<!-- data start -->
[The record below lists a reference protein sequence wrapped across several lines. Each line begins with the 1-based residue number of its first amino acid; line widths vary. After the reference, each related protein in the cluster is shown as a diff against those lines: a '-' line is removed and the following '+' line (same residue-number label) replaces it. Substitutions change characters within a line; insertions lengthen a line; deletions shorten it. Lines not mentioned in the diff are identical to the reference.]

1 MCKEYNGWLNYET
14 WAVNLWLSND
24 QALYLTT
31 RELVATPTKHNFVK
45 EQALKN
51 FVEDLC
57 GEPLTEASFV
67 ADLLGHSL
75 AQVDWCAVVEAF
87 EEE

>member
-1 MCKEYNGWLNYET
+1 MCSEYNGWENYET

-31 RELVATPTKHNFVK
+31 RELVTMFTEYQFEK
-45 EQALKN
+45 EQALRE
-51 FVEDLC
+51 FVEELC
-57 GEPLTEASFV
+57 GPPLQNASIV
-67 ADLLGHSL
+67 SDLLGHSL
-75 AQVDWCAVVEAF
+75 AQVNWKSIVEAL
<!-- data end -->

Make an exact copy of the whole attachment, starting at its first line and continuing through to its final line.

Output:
[The record below lists a reference protein sequence wrapped across several lines. Each line begins with the 1-based residue number of its first amino acid; line widths vary. After the reference, each related protein in the cluster is shown as a diff against those lines: a '-' line is removed and the following '+' line (same residue-number label) replaces it. Substitutions change characters within a line; insertions lengthen a line; deletions shorten it. Lines not mentioned in the diff are identical to the reference.]

1 MCKEYNGWLNYET
14 WAVNLWLSND
24 QALYLTT
31 RELVATPTKHNFVK
45 EQALKN
51 FVEDLC
57 GEPLTEASFV
67 ADLLGHSL
75 AQVDWCAVVEAF
87 EEE

>member
-1 MCKEYNGWLNYET
+1 MCSEYNGWENYET

-31 RELVATPTKHNFVK
+31 RELVTMFTEYQFEK
-45 EQALKN
+45 EQALRE
-51 FVEDLC
+51 FVEELC
-57 GEPLTEASFV
+57 GPPLQNASIV
-67 ADLLGHSL
+67 SDLLGHSL
-75 AQVDWCAVVEAF
+75 AQVNWKSIVEAL